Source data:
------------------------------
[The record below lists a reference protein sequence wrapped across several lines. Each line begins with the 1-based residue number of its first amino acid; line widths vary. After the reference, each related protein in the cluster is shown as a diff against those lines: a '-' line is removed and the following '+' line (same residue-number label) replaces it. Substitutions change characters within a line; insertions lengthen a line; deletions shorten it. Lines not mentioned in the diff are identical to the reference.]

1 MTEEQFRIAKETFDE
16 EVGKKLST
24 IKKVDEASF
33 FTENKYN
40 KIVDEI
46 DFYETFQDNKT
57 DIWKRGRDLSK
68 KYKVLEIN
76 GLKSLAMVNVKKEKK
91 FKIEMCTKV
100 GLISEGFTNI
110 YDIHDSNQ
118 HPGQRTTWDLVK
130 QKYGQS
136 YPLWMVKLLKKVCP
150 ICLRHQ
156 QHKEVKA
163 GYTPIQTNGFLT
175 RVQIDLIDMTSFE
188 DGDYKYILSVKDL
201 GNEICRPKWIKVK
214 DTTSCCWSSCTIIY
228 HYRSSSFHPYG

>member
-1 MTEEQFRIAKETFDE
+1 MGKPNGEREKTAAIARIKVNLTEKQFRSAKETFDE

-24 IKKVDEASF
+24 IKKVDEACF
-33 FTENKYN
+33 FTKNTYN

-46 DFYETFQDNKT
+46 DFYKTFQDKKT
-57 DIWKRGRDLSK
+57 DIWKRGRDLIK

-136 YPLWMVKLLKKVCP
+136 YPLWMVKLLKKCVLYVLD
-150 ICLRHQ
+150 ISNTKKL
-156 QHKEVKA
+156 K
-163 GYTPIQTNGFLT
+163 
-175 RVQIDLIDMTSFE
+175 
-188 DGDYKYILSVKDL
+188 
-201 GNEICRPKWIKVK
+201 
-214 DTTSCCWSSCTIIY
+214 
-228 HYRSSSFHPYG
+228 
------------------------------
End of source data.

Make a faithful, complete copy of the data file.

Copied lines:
[The record below lists a reference protein sequence wrapped across several lines. Each line begins with the 1-based residue number of its first amino acid; line widths vary. After the reference, each related protein in the cluster is shown as a diff against those lines: a '-' line is removed and the following '+' line (same residue-number label) replaces it. Substitutions change characters within a line; insertions lengthen a line; deletions shorten it. Lines not mentioned in the diff are identical to the reference.]

1 MTEEQFRIAKETFDE
16 EVGKKLST
24 IKKVDEASF
33 FTENKYN
40 KIVDEI
46 DFYETFQDNKT
57 DIWKRGRDLSK
68 KYKVLEIN
76 GLKSLAMVNVKKEKK
91 FKIEMCTKV
100 GLISEGFTNI
110 YDIHDSNQ
118 HPGQRTTWDLVK
130 QKYGQS
136 YPLWMVKLLKKVCP
150 ICLRHQ
156 QHKEVKA
163 GYTPIQTNGFLT
175 RVQIDLIDMTSFE
188 DGDYKYILSVKDL
201 GNEICRPKWIKVK
214 DTTSCCWSSCTIIY
228 HYRSSSFHPYG

>member
-1 MTEEQFRIAKETFDE
+1 MGKPNGEREKTAAIARIKVNLTEKQFRSAKETFDE

-24 IKKVDEASF
+24 IKKVDEACF
-33 FTENKYN
+33 FTKNTYN

-46 DFYETFQDNKT
+46 DFYKTFQDKKT
-57 DIWKRGRDLSK
+57 DIWKRGRDLIK

-136 YPLWMVKLLKKVCP
+136 YPLWMVKLLKKCVLYVLD
-150 ICLRHQ
+150 ISNTKKL
-156 QHKEVKA
+156 K
-163 GYTPIQTNGFLT
+163 
-175 RVQIDLIDMTSFE
+175 
-188 DGDYKYILSVKDL
+188 
-201 GNEICRPKWIKVK
+201 
-214 DTTSCCWSSCTIIY
+214 
-228 HYRSSSFHPYG
+228 